The Crosstrek is basically a lifted Impreza, so it’s easy to park in the city, it’s safe, and it’s pretty fuel efficient, too. But here’s the thing about the Subaru Crosstrek and virtually all other crossovers: they’re compromised. We look at them and see new levels of adventure and capability, but when compared to a minivan, they’ll always be confined to the shallow end of the practicality swimming pool. The Mazda5 tips the scales at roughly 3,500 pounds—nearly a half-ton less than the Honda Odyssey. Likewise, the multi-purpose vehicle falls short of the Chrysler Pacifica‘s overall length by nearly 20 inches. Owning a dog is absolutely, 100% not equivalent to having children, so a full-size minivan isn’t really necessary. Instead, the Mazda5 gives you all the usefulness of sliding doors, 3-row seating, and a rear liftgate without committing you to a full-size minivan.

P90095009_highRes_bmw-m-coup-05-2012

Pat Ruster's Dog

Goldens like Colden will always question why they can’t ride shotgun

BMW Z3 M Coupe
Crossovers and multi-purpose vehicles are great, especially if you’re looking to transport a lot of things (or dogs). With a few notable exceptions (cough, Mercedes-Benz R63 AMG, cough) though, they’re rarely the most thrilling vehicles to drive. Almost all sports cars (cough, Pontiac Fiero, cough) are thrilling to drive, but they’re also almost always terribly equipped for pets. Luckily for us, a few German engineers got together in the late ’90s, threw sales projections out the window, and built the perfect car for practical speed demons: the BMW Z3 M Coupe. Dubbed the “clown shoe” for its curious proportions, the 2002 Z3 M Coupe produces 315 horsepower from the legendary S54 straight-6 engine, sends it all to the rear wheels via a 5-speed manual transmission, and, despite the misleading “Coupe” name, fits the whole package into a handy hatchback body. So buckle your seatbelt and put the dog carrier in the trunk. Its design may be an acquired taste, but 10 out of 10 dogs agree: the Z3 M Coupe is the most fun you can have in a hatchback.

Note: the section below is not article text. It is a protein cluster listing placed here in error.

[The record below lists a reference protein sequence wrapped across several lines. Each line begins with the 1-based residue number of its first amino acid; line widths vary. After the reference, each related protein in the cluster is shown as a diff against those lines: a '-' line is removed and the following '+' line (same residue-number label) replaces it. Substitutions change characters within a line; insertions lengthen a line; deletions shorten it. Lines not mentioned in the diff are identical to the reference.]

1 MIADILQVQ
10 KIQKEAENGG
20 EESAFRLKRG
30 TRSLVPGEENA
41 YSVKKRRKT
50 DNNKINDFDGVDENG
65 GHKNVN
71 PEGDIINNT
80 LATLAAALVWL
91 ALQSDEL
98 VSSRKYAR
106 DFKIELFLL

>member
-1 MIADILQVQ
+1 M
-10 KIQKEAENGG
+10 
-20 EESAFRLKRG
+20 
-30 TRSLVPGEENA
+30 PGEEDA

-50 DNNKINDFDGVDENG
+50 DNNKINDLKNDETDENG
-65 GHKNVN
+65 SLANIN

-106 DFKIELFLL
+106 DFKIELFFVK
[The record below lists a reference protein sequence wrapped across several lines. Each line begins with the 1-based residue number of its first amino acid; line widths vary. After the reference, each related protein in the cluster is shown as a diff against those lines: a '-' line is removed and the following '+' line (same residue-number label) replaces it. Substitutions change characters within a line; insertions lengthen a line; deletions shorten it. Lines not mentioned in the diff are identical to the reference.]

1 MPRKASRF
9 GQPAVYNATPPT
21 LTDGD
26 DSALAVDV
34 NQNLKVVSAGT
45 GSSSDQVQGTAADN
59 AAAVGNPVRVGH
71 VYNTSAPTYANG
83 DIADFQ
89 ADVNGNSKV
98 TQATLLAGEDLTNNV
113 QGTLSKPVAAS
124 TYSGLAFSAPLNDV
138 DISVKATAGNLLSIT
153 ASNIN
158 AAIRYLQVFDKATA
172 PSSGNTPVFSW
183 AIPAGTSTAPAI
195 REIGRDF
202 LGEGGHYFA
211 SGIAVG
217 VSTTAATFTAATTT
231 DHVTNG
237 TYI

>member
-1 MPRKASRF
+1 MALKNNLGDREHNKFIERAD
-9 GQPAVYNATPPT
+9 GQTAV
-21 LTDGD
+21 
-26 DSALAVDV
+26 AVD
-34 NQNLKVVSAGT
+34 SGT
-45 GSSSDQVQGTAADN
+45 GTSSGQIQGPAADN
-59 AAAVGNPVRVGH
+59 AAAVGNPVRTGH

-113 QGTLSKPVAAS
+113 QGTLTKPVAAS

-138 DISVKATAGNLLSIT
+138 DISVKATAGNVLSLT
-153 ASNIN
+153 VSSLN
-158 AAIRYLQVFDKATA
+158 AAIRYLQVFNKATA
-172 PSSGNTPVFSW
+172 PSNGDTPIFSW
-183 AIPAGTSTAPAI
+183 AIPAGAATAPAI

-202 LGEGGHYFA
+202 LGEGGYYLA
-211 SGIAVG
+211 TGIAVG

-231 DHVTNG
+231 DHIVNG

2010 Dog Friendly Honda Element

Melissa Skerry's Dog

Rocko the Boxer completely understands “Jeep things”

Honda Element
We highlighted the Honda Element last summer in our quest for the perfect summer adventure car. All-wheel drive, a hugely configurable interior, and just enough power to get out of its own way made it a compelling option for getting out of town, but its appeal to us has always centered on its dog-friendly design. A low loading height means even older dogs shouldn’t struggle to get in, and a textured urethane floor is easy to clean. Honda incorporated a modular seating arrangement in the Element, meaning you’ll be able to configure your passengers’ space just about any way you want it. Plus, the Element is the only car I know of that offers a dog-friendly package. The dog bed and kennel for the trunk, a retractable loading ramp, a water bowl, and plenty of dog-bone-patterned accents will help keep your best friend happy on your next road trip.

How does your dog feel about going for rides in the car?

-Matt Smith

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Used Subaru Crosstrek
Used Mazda5
Used BMW Z3 M
Used Honda Element

1 Comment

  1. I smiled when I saw a miniature pin, which is what we have, and he loves taking rides in the car.